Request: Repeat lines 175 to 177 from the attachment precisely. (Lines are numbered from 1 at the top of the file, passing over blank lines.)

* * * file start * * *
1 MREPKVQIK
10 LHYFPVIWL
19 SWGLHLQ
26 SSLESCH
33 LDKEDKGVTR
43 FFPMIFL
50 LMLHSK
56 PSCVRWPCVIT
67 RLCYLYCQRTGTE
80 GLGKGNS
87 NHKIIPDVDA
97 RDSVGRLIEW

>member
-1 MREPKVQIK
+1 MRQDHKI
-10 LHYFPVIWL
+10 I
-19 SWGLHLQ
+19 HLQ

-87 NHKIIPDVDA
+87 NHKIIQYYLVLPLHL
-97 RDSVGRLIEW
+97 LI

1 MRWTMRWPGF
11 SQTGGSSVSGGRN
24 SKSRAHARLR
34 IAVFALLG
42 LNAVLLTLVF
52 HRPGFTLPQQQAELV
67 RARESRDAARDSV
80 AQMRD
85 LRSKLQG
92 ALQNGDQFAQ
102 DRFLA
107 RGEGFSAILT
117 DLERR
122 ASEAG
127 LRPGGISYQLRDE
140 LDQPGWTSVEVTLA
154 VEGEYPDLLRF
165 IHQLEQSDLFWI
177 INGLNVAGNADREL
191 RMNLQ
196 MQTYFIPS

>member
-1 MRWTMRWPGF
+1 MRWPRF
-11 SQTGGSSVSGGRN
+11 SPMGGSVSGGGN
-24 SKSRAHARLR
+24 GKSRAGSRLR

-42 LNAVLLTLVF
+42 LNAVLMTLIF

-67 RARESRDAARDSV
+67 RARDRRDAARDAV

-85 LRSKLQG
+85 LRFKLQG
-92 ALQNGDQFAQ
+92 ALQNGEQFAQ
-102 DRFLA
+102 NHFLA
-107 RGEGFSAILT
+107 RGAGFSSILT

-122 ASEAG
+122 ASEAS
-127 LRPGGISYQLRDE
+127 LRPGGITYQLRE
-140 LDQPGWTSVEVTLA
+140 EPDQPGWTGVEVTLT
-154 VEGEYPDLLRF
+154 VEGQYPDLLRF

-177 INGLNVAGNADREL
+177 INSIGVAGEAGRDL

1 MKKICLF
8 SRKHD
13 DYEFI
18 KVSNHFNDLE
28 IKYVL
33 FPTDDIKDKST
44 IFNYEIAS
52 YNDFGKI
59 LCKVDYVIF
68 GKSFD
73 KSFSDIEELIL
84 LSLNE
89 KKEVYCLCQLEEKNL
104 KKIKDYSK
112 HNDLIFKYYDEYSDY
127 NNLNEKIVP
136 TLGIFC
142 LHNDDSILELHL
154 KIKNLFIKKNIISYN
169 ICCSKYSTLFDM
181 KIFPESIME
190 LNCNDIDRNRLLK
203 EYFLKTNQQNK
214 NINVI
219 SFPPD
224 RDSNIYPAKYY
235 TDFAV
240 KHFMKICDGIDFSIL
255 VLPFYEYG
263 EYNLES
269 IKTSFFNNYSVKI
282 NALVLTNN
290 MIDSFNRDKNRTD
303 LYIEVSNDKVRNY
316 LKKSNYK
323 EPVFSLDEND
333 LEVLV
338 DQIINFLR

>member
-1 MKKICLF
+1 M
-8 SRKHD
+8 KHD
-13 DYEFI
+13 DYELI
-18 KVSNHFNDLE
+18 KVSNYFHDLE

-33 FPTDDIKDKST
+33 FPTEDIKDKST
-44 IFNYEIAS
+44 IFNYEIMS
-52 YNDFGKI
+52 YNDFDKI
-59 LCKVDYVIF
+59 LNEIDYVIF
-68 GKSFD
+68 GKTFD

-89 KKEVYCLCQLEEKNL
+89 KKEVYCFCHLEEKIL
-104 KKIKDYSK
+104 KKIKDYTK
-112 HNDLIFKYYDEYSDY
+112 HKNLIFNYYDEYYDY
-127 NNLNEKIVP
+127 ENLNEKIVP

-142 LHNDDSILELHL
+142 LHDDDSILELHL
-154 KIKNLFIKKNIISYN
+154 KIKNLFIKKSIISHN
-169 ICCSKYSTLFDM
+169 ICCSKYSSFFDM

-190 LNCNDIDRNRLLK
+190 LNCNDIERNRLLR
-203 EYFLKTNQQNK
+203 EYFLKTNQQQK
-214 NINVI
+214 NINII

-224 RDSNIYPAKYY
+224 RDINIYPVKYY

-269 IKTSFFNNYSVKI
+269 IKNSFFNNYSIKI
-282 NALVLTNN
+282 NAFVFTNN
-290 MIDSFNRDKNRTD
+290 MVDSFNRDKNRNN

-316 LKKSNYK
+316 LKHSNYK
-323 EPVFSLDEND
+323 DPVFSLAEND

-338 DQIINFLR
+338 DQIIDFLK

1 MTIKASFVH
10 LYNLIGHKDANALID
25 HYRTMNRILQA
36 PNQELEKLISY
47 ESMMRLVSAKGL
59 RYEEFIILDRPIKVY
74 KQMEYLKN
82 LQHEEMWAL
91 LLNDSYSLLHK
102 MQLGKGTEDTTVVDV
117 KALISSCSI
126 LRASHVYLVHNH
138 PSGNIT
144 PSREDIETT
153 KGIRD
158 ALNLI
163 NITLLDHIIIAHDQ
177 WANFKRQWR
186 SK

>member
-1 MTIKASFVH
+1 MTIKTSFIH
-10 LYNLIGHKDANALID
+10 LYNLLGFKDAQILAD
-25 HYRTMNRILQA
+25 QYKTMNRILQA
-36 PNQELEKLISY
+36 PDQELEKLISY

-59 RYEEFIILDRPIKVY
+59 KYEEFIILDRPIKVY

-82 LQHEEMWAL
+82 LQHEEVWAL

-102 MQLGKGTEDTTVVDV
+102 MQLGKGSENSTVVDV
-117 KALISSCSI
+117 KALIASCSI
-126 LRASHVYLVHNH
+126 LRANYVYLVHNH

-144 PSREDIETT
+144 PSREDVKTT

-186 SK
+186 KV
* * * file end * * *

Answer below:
117 KALISSCSI
126 LRASHVYLVHNH
138 PSGNIT